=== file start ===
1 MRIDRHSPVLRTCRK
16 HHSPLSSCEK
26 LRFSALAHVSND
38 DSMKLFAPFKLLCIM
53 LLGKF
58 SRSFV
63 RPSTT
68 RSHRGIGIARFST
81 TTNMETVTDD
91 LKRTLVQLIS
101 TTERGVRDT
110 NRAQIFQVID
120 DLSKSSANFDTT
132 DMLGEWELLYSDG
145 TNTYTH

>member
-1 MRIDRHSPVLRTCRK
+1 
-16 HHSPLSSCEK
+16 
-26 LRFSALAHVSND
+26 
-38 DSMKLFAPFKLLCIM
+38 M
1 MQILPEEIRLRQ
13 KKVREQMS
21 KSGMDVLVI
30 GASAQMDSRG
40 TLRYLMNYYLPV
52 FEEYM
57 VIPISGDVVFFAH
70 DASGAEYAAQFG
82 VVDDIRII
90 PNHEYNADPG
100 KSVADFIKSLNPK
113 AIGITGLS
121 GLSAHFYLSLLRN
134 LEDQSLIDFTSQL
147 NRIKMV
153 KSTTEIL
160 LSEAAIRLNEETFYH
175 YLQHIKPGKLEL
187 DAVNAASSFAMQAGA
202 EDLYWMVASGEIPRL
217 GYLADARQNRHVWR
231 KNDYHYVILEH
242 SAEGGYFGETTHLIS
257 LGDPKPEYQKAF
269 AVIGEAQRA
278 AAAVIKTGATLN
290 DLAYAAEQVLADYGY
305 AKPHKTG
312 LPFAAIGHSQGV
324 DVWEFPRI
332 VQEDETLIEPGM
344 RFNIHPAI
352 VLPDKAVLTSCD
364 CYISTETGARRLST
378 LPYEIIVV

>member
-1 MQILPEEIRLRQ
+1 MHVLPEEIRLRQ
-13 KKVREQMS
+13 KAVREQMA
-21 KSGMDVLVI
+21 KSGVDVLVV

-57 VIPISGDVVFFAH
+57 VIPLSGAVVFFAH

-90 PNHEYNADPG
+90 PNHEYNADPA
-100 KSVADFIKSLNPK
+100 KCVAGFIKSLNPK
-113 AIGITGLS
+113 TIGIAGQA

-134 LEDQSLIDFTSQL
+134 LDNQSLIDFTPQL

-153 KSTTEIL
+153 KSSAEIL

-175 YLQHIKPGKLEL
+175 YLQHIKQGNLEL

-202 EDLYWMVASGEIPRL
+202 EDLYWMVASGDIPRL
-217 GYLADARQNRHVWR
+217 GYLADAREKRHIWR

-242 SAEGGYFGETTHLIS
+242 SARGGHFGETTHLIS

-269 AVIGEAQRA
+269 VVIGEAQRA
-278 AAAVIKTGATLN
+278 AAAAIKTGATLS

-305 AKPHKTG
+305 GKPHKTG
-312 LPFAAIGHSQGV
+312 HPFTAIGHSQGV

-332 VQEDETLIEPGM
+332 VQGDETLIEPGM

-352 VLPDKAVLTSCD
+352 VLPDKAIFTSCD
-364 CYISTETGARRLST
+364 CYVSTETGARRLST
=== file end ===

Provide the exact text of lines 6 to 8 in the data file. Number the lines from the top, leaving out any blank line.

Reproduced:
58 SRSFV
63 RPSTT
68 RSHRGIGIARFST